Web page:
What is the Difference Between Debt and Equity Financing?
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When exploring financing, as a small business owner you will probably look at both debt financing (taking out a loan/) or going the equity route (looking into getting an investor/). If you aren't sure which makes the most sense for your company, keep reading to learn a little more about the pros and cons of each.
What is Debt Financing?
Basically, when we talk about debt financing, we are talking about money borrowed from some type of lender that ultimately needs to be paid back. And usually, there is interest on top of the repayment amount.
With debt financing, you almost always get to decide how the funds will be spent, toward what projects the cash will go—and while yes, some lenders may have a few restrictions, your hands aren't tied by investors. Prime examples of this type of financing include: bank loans, lines of credit, SBA backed loans and business credit cards.
When exploring debt financing options, make sure you do your research. Understand what is associated with each loan type, and find the terms that work for your company's needs. For example, if you're in need of increased cash flow, your best bet might be a line of credit versus something like a short term loan.
Some of the Advantages of Debt Financing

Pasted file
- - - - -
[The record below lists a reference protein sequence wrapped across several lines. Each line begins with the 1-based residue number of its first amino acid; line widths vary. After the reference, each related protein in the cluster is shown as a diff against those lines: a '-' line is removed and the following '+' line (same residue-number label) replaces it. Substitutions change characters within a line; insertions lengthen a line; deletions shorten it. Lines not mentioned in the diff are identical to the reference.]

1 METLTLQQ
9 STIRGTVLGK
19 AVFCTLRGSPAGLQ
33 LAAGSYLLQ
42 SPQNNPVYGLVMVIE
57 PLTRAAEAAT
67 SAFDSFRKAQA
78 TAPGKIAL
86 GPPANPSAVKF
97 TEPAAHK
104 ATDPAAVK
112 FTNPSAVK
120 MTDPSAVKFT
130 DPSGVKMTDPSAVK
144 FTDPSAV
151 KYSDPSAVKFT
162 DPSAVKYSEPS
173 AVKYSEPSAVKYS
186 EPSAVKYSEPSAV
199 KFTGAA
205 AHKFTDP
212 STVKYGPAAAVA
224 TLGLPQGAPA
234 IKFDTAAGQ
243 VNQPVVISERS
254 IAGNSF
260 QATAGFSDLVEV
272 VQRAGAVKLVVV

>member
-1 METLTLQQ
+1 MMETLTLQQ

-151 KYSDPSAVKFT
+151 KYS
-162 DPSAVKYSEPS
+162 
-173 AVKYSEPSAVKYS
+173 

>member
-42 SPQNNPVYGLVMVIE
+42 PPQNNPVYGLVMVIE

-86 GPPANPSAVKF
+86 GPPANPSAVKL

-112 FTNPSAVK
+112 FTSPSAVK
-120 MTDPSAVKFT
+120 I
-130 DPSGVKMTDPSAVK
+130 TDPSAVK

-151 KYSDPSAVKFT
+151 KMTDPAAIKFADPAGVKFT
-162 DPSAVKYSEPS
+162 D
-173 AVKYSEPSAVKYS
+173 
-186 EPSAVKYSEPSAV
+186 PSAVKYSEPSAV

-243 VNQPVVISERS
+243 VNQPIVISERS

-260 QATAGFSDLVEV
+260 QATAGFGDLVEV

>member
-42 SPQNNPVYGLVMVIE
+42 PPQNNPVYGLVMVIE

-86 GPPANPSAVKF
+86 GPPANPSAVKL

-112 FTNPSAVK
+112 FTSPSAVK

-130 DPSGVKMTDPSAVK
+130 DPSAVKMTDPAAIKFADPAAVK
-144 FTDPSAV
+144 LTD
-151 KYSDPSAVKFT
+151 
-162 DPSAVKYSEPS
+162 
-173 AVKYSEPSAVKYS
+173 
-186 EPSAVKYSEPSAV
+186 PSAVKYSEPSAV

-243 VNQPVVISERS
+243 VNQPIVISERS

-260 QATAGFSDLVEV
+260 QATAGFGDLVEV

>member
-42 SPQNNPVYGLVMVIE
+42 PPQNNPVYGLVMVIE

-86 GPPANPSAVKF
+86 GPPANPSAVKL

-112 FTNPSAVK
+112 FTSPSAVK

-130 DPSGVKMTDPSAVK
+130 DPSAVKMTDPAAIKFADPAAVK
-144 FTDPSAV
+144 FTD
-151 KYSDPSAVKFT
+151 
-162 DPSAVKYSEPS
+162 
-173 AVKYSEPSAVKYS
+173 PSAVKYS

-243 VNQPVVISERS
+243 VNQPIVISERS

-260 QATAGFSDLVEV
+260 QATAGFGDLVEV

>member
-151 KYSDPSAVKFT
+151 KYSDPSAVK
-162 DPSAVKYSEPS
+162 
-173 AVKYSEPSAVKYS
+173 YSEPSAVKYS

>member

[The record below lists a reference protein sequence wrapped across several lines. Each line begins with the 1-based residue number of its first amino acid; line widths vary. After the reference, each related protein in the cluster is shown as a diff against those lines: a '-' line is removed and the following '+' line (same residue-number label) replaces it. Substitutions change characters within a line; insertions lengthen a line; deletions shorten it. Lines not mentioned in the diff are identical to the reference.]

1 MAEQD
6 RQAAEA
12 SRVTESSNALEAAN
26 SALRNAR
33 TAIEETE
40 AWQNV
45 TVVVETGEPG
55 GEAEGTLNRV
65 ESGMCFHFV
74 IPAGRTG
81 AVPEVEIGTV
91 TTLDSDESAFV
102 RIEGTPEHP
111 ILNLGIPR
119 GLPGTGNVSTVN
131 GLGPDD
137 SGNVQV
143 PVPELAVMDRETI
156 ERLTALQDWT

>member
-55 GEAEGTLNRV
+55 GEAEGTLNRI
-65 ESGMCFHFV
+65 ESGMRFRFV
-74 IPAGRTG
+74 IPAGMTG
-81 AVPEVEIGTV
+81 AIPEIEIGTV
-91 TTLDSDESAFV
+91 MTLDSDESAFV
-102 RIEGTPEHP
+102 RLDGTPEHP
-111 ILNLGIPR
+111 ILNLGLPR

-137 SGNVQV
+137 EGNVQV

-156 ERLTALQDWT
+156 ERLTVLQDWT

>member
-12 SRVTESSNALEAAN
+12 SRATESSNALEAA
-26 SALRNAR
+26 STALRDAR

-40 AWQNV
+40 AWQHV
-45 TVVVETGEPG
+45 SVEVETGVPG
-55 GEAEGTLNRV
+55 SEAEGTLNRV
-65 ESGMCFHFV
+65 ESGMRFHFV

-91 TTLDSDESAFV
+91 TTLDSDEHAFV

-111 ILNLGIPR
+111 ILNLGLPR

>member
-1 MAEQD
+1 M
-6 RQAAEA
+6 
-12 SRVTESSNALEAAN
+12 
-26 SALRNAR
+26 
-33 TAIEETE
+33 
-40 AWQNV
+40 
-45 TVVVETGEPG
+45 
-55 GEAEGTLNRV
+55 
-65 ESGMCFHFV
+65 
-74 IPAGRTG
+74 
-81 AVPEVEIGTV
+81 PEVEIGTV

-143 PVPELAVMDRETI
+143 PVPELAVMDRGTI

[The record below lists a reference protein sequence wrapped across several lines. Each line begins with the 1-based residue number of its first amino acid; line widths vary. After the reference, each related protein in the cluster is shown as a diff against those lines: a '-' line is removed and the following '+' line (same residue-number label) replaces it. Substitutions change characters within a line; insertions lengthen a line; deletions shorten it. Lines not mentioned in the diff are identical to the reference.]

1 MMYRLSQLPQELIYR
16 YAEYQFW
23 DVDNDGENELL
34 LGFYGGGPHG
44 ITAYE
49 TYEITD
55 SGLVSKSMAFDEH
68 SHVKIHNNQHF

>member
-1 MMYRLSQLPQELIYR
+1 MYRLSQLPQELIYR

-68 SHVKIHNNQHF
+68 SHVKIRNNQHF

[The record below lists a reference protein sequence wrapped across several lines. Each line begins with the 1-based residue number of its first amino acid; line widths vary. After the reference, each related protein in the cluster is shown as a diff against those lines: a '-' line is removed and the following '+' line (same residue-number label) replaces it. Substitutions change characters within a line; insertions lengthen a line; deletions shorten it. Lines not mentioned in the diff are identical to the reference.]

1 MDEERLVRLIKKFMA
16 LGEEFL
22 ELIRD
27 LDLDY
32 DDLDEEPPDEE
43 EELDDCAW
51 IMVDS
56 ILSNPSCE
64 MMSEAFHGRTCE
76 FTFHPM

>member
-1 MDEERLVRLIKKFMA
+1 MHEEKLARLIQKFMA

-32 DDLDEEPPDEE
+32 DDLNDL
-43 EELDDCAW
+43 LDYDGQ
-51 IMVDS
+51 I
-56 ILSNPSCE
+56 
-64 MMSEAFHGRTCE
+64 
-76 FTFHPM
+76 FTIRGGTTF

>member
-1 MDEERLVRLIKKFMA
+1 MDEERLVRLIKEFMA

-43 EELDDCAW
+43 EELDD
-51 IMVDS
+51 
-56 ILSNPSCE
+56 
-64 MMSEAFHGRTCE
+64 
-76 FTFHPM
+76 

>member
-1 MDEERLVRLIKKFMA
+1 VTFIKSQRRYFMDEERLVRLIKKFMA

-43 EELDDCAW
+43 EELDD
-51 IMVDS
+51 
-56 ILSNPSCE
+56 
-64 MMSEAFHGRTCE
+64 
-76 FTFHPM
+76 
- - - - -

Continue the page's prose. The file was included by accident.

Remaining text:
Debt financing is definitely the more popular option for small businesses in need of cash for various projects. In 2017, small businesses across the country borrowed over 600 billion in this type of financing. As such, it is important to grasp the pros and cons of debt financing before diving in. Some of the advantages of this type of funding:
It doesn't matter what size your business is, both large and small companies have access to this type of financing.
The lenders don't own any equity in your business; in other words, you still maintain total control.
Your lender will not be able to claim any stake in future profits that your company makes.
Depending on the lender you work with, financing can be available in as little as 1-2 days.
There are no reports to file, nor shareholder meetings to run.
The interest payments on your loans are usually tax deductible.
With debt financing, you have the ability to build up your business credit.
Some of the Disadvantages of Debt Financing
With debt financing, there are financials and other such documentation that need to be submitted. This, in turn, can take some time, and if you're not an accountant, some of it can be over your head depending on how complex your company structure is. Some other cons to consider:
You have to first be qualified for the loan, meaning, you need to prove to the lender that you are capable of repayment in a timely manner.
If your FICO is low or your financials aren't where they need to be you could get rejected.
You may have to put up collateral depending on the lender and loan type.
If you default on your loan you could be faced with having to liquidate assets.
Even if you are going through a slower time, you still have to make those payments.